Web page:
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A key takeaway from Wellington’s work with Woodwell Climate Research Center is that climate change will likely lead to climate migration, with considerable social, economic, and geopolitical consequences. We set out to research the causes and effects of structural climate migration in detail. What aspects of climate change may drive people to permanently leave their homeland? Where will they go? How will climate migration affect outbound and inbound regions? And finally, what are some of the investment implications across regions and industries? In this paper, we share our insights on this complex, long-term issue.
We believe permanent, chronic deterioration in livability is the primary driver of climate migration. In many parts of the world, climate change is contributing to — and exacerbating — declining livability. Gradual temperature increase is the biggest factor, while other slow-onset changes, including drought conditions and sea-level rise, can also be material. We found that while acute climate events like hurricanes or floods may result in temporary displacement as a region recovers, they are unlikely to lead to permanent migration unless their occurrence becomes a pattern, in combination with slow-onset changes. These include repeated flooding or storm surges as a function of rising sea levels, for example, or more frequent wildfires caused by perennially hotter, drier conditions. As the US defense community has noted, climate change alone does not drive outbound migration. By amplifying underlying political, economic, or social tensions, climate change can become a threat multiplier — a livability tipping point that helps catalyze an exodus. For example, Syria’s mass migration was a direct consequence of civil war brought on by decades of dictatorship and repression. In addition, persistent drought conditions caused agriculture yields to collapse and food prices to skyrocket. These stresses, compounded on the middle and lower classes, may have accelerated the escalation to physical conflict and emigration. More broadly, rising temperatures have been shown to negatively correlate with per capita income, labor productivity, health and mortality, political stability, civil cohesion, and crime rates.1 These factors can all be catalysts for migration away from a troubled region. We conclude that if people perceive their long-term economic and/or personal security to be at risk in part because of climate change, they are more likely to move away for good.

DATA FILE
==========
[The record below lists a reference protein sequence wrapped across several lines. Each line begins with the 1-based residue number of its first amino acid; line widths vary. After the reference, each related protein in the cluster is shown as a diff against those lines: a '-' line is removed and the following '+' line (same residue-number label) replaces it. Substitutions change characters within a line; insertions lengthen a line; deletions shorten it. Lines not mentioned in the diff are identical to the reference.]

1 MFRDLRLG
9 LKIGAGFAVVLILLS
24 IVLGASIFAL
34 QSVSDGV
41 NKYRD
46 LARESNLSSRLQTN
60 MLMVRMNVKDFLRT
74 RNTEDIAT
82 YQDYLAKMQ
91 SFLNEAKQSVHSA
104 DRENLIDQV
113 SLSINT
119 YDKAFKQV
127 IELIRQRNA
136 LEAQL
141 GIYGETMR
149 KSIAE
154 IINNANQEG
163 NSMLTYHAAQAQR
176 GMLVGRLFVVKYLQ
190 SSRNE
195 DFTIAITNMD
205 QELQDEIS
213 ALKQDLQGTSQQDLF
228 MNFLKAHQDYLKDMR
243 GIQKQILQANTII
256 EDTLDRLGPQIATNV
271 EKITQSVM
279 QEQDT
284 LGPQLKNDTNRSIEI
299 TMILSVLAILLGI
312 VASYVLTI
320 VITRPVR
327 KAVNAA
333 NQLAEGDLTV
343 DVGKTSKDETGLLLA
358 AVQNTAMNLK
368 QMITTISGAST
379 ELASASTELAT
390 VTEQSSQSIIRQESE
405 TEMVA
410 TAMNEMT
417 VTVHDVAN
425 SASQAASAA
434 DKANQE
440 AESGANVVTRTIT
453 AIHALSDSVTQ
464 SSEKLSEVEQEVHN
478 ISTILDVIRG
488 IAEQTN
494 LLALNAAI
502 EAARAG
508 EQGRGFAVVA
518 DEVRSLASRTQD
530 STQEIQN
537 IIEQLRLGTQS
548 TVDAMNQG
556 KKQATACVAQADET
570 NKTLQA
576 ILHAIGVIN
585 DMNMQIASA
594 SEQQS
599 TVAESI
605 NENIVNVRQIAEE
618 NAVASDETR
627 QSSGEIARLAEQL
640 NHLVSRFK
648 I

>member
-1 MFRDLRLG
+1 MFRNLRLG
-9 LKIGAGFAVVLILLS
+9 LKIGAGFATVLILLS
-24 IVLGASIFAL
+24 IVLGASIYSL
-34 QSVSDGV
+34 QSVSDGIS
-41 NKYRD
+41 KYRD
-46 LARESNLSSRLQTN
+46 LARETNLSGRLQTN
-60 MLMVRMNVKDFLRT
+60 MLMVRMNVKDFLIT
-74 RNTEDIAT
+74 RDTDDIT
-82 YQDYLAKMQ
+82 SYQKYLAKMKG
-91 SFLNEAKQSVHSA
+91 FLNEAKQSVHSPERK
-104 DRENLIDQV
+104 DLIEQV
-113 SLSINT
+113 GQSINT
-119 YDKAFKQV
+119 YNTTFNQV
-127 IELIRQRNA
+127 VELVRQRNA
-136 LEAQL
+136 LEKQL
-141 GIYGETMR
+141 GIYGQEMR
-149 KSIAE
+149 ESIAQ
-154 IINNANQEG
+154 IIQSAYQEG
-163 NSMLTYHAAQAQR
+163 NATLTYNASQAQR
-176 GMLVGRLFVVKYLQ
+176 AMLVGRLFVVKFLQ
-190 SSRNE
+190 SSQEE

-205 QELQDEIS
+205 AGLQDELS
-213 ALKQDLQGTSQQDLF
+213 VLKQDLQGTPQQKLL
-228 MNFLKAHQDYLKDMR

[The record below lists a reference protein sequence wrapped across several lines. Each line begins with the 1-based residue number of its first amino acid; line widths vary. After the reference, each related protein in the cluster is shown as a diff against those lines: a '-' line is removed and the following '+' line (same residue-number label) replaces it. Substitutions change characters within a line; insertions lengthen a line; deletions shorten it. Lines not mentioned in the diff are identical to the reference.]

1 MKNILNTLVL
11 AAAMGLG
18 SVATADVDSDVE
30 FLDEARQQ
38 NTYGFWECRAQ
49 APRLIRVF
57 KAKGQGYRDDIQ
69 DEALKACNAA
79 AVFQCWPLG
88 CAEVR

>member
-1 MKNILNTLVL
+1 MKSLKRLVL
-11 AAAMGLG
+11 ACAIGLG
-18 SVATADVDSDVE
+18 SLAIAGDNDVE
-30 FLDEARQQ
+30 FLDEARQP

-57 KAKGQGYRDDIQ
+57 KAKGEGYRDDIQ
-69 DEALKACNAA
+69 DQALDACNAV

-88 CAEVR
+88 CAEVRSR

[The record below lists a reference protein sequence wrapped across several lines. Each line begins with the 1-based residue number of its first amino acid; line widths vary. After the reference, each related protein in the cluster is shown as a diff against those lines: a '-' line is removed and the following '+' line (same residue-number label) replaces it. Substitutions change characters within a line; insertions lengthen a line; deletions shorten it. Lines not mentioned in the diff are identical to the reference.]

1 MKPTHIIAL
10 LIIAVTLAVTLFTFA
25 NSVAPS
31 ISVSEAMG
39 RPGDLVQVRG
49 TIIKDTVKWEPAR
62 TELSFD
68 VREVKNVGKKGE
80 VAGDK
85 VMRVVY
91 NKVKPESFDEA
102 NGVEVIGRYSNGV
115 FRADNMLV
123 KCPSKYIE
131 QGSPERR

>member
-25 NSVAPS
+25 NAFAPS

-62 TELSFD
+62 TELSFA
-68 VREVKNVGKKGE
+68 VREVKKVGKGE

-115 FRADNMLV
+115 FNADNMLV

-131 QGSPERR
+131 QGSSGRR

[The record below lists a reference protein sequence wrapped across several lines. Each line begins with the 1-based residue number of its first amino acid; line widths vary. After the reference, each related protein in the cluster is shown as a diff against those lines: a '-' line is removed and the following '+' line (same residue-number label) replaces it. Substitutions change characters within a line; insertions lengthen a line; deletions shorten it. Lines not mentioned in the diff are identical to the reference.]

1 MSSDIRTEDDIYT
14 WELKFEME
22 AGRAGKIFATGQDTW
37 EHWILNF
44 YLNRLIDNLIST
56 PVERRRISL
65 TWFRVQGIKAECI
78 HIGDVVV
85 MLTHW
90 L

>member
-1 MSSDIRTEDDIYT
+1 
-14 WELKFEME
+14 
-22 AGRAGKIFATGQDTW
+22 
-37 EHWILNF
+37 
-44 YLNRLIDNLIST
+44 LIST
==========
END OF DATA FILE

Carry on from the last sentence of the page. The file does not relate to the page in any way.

Our research revealed that most climate migrants will aim to relocate within affected countries’ borders, preferring to remain as close to family, culture, and social networks as possible. One important caveat is a phenomenon called “stepwise migration,” where migrants make incremental adjustments in the process of their long-term resettlements, again, to minimize personal disruption each time. Researchers for a recent study by The New York Times Magazine and ProPublica found that for climate migrants: “It’s only when those [new] places fail them that they tend to cross borders, taking on ever riskier journeys.”2 Migrants who do exit their country may leave a spouse and other family members behind, preferring to minimize the disruption and send financial assistance home.
Within regions subject to climate change, people are not affected equally. Higher-income individuals may have a broader range of options and defense mechanisms. They may be able to remain at home and adapt, adjusting living and working conditions with cooling systems for homes and offices, swimming pools, or frequent travel. At the other end of the income spectrum, people with the fewest resources may be…
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1“The slow onset effects of climate change and human rights protection for cross-border migrants,” Annual report of the United Nations High Commissioner for Human Rights and reports to the Office of the High Commissioner and the Secretary-General. March 2018. | 2Lustgarten, Abrahm, “The Great Climate Migration,” The New York Times Magazine, in partnership with ProPublica, July 2020.
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